Root permissions are the same thing as administrator permissions. The point about vulnerability exploits is that they can do things such as escalate privileges. This is not unique to Windows.

Re: trouble with virust infection

Post by Keith_McClary » Fri 28 Aug 2015, 19:26:06

SeaGypsy wrote:The best filter is the one between your ears. Do people just click on random pop ups & email links still?
Linux users don't worry about it. A virus can't survive a reboot unless it can get administrator permissions. Windows also has administrator permissions - I don't know why these don't stop viruses.

Re: trouble with virust infection

Post by SeaGypsy » Fri 28 Aug 2015, 07:16:27

The best filter is the one between your ears. Do people just click on random pop ups & email links still? Being careful about what I open I haven't had a virus, mmm since I was sharing a computer with my shopaholic wife.

Re: trouble with virust infection

Post by kanon » Fri 28 Aug 2015, 07:02:00

onlooker wrote:Well to you experts if their is one tip for keeping your computer virus free what would that be?

Not an "expert" but after decades of virus free computing, I would suggest you try Linux. The flavor called "Ubuntu" is reported to be easy to set up and use. The unix user/group id and file structure make virus type programs very difficult, since the system gives the user only read access to selected system files. One could have executable programs in their home directory, which a virus hacker could get to, but there is no reason to do this on your own computer. Security is still an issue, but nowhere near the trouble. IMHO, as long as you use Windows, you will have virus/malware issues because the security model is an afterthought.

Select an extra computer for test installation or get a "Live CD" to boot up and figure out how to use it.

Re: trouble with virust infection

Post by onlooker » Thu 27 Aug 2015, 12:39:46

What Outcast says makes much sense. The internet has become unreliable for sensitive data storage. It makes me think for some reason of the Wild West here in the US when Banks were actually unreliable sources to keep your money as they were being robbed almost every week. Well to you experts if their is one tip for keeping your computer virus free what would that be? I am sure the common response would be a good security anti-virus program. Well I just purchased Defender Pro wonder if anyone has feedback on this program. I saw that it was ranked number 4 on a ratings list of security programs with Norton and Mcaffee as one and two.

Re: trouble with virust infection

Post by Outcast_Searcher » Thu 27 Aug 2015, 12:24:15

SeaGypsy wrote:Big problem. Its ransomware. As far as I know it is impossible to get off without either- pay the ransom- reformatt back to factory settings (& lose your data).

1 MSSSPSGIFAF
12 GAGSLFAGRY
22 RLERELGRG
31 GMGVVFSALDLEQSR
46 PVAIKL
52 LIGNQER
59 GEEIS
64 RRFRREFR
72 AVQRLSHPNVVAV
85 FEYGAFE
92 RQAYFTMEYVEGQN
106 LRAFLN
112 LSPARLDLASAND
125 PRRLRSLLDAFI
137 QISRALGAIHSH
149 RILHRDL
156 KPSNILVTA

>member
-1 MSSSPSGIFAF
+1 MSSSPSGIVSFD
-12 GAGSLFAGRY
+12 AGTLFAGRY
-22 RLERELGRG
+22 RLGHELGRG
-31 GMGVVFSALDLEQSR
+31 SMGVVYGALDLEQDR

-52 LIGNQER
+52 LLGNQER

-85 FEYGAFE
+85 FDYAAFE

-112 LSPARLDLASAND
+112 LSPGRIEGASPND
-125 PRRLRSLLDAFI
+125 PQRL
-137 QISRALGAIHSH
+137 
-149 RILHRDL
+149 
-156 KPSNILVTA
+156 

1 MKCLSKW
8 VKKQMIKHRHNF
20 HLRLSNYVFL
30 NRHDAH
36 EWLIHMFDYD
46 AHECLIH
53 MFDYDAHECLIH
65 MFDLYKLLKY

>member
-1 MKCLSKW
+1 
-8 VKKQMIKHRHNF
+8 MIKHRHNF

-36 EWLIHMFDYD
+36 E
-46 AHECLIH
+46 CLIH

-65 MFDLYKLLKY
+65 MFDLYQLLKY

This is about as compelling a reason to regularly physically back up your personal/application data onto media and keep it AWAY from the computer as I can think of. At least that way you can go back to factory settings, reinstall any newer software, and restore your personal/application data back to (say) your documents library.

I have multiple computers AND do this. That way, any total hardware or software failure is annoying and takes some time, but doesn't take me out of action. Also ensure you use multiple physical media. ANY single media can fail at any time.

I also annually take copies of my memory sticks with all my personal/application files to a safe deposit box so if my house is burglarized or burns, at least I don't lose all my data too.

FWIW, with all the security problems and dishonesty problems on the internet, I do NOT want to use some online "cloud" etc. solution for my data backup, any more than I want to file my taxes with software from some cloud. Having ALL my key data in one place online for a hacker attack doesn't seem like a good plan to me.

Re: trouble with virust infection

Post by vox_mundi » Thu 27 Aug 2015, 11:17:09

From IBM Threat Intelligence Quarterly 3Q 2015: ...

Ransomware as a service

... Do not assume that if you are infected with encryption-based ransomware you can simply pay
the ransom and reliably get your data back. For example, ZeroLocker command-and-control servers that have not been properly configured may never have received your encryption key, so they can’t sell your data back to you. As a result, they are not only stealing your data, they can’t give it back to you even if you pay! In addition, the authorities or a competing threat group may have “taken down” the command-and-control servers between the time your machines get infected and the time you try to pay the ransom


and from the 'good guys' ...

AP sues over access to FBI records involving fake news story

The Associated Press sued the U.S. Department of Justice Thursday over the FBI's failure to provide public records related to the creation of a fake news story used to plant surveillance software on a suspect's computer. AP joined with the Reporters Committee for Freedom of the Press to file the lawsuit in U.S. District Court for the District of Columbia.